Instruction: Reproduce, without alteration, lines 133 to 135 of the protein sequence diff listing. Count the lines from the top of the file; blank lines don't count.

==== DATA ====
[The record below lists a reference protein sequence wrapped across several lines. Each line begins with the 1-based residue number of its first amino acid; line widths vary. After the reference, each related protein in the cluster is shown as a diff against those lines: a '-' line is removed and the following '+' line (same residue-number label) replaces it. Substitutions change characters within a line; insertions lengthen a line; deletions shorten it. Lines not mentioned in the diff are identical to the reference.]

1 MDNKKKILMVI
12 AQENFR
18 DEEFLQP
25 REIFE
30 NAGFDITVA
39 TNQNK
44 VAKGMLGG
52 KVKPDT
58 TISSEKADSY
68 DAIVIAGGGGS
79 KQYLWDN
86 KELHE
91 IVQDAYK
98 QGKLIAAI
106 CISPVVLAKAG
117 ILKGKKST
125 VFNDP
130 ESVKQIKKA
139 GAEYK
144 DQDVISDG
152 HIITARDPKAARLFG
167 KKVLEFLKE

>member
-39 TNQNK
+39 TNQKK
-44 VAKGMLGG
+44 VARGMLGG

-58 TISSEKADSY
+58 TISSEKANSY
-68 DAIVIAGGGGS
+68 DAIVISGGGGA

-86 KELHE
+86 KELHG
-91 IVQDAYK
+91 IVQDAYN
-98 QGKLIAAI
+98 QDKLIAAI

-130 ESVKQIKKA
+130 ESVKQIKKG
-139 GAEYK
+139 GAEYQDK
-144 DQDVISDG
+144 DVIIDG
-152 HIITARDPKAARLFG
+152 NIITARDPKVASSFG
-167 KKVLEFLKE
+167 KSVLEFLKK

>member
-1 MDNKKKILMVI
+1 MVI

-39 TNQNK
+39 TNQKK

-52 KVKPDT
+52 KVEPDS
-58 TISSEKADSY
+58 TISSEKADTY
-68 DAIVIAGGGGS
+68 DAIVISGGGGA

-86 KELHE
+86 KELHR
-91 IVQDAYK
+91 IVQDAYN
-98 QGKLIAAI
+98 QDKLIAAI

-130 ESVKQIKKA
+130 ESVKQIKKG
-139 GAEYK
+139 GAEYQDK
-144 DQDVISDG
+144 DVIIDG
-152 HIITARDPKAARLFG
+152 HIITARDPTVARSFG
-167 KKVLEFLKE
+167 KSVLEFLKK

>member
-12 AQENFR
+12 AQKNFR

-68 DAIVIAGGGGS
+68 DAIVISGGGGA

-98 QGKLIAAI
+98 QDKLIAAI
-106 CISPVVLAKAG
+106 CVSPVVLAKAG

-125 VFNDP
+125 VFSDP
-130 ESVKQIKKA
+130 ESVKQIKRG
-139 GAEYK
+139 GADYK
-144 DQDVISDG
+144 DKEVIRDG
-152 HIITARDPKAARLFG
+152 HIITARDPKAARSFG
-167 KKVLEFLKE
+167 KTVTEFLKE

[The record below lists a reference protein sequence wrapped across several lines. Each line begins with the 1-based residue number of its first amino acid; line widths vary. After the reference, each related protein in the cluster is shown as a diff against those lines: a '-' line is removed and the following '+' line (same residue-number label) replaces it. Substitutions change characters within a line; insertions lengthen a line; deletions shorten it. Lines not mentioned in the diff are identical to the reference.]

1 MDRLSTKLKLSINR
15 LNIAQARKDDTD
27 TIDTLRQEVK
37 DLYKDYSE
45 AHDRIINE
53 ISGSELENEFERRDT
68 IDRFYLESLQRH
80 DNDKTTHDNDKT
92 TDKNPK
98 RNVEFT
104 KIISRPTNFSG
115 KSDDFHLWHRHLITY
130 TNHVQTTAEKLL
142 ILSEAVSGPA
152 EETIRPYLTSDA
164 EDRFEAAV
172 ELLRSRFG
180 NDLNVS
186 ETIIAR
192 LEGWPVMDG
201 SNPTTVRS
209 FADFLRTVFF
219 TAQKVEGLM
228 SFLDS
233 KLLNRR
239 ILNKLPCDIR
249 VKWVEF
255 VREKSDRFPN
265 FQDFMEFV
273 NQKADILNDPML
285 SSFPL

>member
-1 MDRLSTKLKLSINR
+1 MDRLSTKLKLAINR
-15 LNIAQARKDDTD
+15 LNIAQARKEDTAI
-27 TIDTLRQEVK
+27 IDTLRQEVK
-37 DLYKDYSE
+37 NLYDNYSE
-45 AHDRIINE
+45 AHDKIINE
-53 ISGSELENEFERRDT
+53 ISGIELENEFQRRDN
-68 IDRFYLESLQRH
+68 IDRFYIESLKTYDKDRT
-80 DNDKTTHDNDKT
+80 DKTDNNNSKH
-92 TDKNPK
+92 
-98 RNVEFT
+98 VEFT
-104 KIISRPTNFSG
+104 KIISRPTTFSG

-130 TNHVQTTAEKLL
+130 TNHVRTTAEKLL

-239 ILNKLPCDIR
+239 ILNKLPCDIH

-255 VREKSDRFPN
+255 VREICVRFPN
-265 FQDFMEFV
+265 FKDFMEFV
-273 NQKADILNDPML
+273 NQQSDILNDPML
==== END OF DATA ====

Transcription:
+15 LNIAQARKEDTAI
-27 TIDTLRQEVK
+27 IDTLRQEVK